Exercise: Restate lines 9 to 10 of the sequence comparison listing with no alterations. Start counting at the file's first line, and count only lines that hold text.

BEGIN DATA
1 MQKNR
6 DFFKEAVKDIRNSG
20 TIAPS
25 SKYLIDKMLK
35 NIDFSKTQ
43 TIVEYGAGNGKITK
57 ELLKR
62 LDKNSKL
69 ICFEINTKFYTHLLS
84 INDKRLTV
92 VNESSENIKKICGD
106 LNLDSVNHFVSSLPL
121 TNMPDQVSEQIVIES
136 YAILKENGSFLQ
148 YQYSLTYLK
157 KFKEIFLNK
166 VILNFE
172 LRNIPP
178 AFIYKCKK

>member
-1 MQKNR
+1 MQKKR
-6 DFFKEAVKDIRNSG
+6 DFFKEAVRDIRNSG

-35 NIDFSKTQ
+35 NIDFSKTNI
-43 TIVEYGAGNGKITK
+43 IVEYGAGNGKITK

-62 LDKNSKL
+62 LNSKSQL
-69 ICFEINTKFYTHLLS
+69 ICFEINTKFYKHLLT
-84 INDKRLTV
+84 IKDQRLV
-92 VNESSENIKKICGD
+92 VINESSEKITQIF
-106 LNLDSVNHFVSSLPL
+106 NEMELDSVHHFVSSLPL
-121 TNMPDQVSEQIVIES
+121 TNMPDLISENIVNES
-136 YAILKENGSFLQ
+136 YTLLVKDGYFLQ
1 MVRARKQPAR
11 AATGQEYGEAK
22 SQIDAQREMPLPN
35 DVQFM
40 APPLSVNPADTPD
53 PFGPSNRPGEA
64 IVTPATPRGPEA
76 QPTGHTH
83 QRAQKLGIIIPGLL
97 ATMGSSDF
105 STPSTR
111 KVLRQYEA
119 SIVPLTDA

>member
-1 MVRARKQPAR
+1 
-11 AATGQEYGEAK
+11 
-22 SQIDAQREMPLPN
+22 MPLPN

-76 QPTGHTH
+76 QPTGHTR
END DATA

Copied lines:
69 ICFEINTKFYTHLLS
84 INDKRLTV